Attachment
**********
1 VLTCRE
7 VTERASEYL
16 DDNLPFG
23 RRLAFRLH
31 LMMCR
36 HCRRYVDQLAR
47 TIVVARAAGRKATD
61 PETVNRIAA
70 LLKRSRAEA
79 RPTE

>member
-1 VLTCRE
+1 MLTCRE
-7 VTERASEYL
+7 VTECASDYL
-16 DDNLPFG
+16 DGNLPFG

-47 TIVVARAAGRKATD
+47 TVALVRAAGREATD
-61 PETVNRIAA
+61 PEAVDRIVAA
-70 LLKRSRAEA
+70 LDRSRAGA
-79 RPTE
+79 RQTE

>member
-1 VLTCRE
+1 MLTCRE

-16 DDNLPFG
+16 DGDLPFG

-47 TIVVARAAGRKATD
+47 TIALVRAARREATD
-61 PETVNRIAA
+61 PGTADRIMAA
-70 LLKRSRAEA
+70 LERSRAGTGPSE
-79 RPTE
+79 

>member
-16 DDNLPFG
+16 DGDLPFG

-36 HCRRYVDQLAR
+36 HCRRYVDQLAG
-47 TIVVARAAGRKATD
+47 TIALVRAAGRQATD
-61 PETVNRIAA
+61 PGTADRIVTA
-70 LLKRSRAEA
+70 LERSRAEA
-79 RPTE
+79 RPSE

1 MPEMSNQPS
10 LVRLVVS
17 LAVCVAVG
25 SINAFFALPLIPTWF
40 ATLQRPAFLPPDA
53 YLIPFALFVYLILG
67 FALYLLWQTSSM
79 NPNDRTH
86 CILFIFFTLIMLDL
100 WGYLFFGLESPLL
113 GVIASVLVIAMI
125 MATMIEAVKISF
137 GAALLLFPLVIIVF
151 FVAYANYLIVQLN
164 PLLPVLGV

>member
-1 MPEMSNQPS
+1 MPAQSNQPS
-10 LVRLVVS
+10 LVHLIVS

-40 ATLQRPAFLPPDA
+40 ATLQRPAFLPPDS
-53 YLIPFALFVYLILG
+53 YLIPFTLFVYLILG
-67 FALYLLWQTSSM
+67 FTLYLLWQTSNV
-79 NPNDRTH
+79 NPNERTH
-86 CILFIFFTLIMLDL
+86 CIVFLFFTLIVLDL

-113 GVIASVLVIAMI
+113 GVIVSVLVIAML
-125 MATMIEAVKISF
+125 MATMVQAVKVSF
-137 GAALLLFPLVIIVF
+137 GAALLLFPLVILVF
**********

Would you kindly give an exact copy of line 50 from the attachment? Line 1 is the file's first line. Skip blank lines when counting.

-79 RPTE